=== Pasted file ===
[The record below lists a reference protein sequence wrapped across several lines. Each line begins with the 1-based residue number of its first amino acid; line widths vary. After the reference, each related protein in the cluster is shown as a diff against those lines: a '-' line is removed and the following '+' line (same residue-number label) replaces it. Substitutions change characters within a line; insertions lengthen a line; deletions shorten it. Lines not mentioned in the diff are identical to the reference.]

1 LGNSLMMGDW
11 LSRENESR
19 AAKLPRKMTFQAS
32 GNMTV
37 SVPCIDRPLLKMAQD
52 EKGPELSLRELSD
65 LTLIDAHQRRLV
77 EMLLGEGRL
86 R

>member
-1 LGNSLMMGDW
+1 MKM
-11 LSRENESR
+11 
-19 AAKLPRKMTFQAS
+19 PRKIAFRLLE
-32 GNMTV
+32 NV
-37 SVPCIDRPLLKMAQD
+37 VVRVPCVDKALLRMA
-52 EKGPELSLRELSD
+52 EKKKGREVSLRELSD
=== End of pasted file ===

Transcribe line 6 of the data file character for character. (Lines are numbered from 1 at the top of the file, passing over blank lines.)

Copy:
37 SVPCIDRPLLKMAQD